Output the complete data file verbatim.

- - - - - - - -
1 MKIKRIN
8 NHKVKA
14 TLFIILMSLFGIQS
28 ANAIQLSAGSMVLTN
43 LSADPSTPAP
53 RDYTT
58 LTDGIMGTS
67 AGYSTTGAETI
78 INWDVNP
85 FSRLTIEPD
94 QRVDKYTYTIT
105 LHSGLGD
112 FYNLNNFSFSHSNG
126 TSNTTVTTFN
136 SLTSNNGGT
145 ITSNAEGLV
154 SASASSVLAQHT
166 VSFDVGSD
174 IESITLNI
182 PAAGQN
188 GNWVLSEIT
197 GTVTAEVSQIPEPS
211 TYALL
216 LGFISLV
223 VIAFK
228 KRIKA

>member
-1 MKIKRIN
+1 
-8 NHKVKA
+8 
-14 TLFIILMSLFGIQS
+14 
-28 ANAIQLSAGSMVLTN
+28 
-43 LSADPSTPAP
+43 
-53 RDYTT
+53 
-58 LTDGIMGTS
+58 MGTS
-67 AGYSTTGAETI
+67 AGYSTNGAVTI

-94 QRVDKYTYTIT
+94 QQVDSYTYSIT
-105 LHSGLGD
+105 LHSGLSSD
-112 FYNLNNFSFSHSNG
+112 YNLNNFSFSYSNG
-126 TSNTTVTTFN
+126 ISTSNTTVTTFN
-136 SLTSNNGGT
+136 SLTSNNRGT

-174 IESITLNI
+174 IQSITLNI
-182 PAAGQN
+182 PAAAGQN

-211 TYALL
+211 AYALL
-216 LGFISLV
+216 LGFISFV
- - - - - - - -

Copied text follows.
1 MKIKRIN
8 NHKVKA
14 TLFIILMSLFGIQS
28 ANAIQLSAGSMVLTN
43 LSADPSTPAP
53 RDYTT
58 LTDGIMGTS
67 AGYSTTGAETI
78 INWDVNP
85 FSRLTIEPD
94 QRVDKYTYTIT
105 LHSGLGD
112 FYNLNNFSFSHSNG
126 TSNTTVTTFN
136 SLTSNNGGT
145 ITSNAEGLV
154 SASASSVLAQHT
166 VSFDVGSD
174 IESITLNI
182 PAAGQN
188 GNWVLSEIT
197 GTVTAEVSQIPEPS
211 TYALL
216 LGFISLV
223 VIAFK
228 KRIKA

>member
-1 MKIKRIN
+1 
-8 NHKVKA
+8 
-14 TLFIILMSLFGIQS
+14 
-28 ANAIQLSAGSMVLTN
+28 
-43 LSADPSTPAP
+43 
-53 RDYTT
+53 
-58 LTDGIMGTS
+58 MGTS
-67 AGYSTTGAETI
+67 AGYSTNGAVTI

-94 QRVDKYTYTIT
+94 QQVDSYTYSIT
-105 LHSGLGD
+105 LHSGLSSD
-112 FYNLNNFSFSHSNG
+112 YNLNNFSFSYSNG
-126 TSNTTVTTFN
+126 ISTSNTTVTTFN
-136 SLTSNNGGT
+136 SLTSNNRGT

-174 IESITLNI
+174 IQSITLNI
-182 PAAGQN
+182 PAAAGQN

-211 TYALL
+211 AYALL
-216 LGFISLV
+216 LGFISFV